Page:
Abstract: Higher education institutions (HEIs) have an instrumental role in the move towards Open Access (OA) by shaping the national strategies, policies, and agendas. This study sets out to explore the role of HEIs in the United Arab Emirates (UAE) OA uptake and refect on the ongoing international initiatives pushing for universal OA to research. The study is based on an online survey targeted at UAE higher education institutions research management units. In order to measure the institutional views, only one response was solicited from each institution. A total of 19 valid responses were received, making up 47% of HEIs included in the population of organisations. Our results suggest that there is low commitment to OA among UAE HEIs as attested by the low number of OA policies, scarce OA funding, limited proliferation of institutional repositories, perceived lack of urgency to migrate from current access models, and little consideration of OA for promotion purposes. The study is the frst of its kind in the UAE, Arab and Middle Eastern countries, providing rare insight into a growing phenomenon that is global, yet most vocally discussed from a western perspective and context. The study contributes to the debate on the role of HEIs in the transition to OA and in shaping national and regional OA policies, as well as informing international initiatives about the current status of OA in the region.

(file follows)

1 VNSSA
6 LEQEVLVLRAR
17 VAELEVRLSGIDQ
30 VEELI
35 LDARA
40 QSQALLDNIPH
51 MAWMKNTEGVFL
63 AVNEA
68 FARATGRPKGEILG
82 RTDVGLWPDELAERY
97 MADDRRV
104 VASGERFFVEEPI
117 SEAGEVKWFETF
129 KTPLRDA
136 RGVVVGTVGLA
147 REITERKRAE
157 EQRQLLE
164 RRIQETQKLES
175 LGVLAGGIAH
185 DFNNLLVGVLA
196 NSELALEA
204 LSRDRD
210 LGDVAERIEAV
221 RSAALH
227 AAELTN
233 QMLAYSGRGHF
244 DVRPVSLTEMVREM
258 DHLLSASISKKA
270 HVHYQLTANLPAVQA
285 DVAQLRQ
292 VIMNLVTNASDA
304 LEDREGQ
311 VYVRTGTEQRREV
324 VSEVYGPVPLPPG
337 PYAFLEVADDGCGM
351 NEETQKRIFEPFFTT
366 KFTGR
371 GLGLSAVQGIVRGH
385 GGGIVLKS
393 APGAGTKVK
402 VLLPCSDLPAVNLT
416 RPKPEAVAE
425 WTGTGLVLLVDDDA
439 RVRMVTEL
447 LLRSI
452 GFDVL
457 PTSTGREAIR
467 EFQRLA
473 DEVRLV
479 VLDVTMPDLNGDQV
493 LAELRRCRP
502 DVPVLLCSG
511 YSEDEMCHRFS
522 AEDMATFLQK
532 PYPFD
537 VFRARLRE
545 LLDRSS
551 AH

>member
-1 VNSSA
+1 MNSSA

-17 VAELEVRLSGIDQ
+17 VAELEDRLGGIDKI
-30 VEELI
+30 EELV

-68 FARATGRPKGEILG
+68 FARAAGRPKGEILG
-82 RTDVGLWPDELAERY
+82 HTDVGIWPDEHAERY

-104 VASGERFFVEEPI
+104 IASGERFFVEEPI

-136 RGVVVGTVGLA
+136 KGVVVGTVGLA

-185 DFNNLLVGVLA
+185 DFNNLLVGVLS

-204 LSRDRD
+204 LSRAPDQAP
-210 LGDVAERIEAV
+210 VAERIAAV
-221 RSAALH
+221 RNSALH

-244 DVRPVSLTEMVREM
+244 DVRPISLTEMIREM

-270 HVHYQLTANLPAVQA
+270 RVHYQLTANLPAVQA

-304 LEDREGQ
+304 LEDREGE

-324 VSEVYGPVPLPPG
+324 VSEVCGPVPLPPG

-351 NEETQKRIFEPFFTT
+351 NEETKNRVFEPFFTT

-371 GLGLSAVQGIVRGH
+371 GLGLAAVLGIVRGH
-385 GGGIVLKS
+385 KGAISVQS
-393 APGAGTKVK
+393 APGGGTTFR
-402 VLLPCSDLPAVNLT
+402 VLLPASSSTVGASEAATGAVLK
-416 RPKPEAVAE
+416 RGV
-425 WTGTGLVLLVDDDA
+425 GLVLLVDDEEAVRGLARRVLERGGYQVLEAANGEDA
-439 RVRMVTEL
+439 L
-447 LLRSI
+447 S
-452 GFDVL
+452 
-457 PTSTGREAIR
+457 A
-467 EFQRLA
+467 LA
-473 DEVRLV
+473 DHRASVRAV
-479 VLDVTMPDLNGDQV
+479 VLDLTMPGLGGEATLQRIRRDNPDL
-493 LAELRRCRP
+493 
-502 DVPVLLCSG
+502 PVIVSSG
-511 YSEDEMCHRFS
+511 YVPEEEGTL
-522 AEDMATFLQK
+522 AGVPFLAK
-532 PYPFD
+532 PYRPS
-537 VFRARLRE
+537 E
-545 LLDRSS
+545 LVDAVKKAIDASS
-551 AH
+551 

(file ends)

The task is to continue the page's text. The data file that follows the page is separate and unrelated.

Abstract: The purpose of this study is to chart the scholarly journal landscape in the UAE in order to provide a scientific perspective on research productivity, distribution, and access in the country and lay the foundations for further research in this area. The study aims also to contribute to research endeavoring to paint a global picture of scholarly publishing. We carried out a mapping of scholarly journals published in the UAE compiled from international and local sources. The resulting journal list was studied focusing on the share of OA titles, language of publication, discipline, and type of publisher. Our results show that: (1) 534 journals are published in the UAE and that the share of OA is quite noteworthy with about 64% of all online journals; (2) the APC-based OA model is prevalent with around 75% of OA journals levying a publication fee; (3) UAE journals are predominantly in English while the number of Arabic-language journals is marginal; (4) science, technology and medicine prevail as the most prevalent subject areas of the journals; and (5) commercial publishers control most of the publications especially in the medical field. The study lays a foundation for further studies on scholarly journals in the UAE. The combination of regional indexes and international directories to measure the country’s scholarly journal output can also be replicated and built upon for other countries where the major international bibliometric databases do not provide a comprehensive representation of scholarly publishing activities.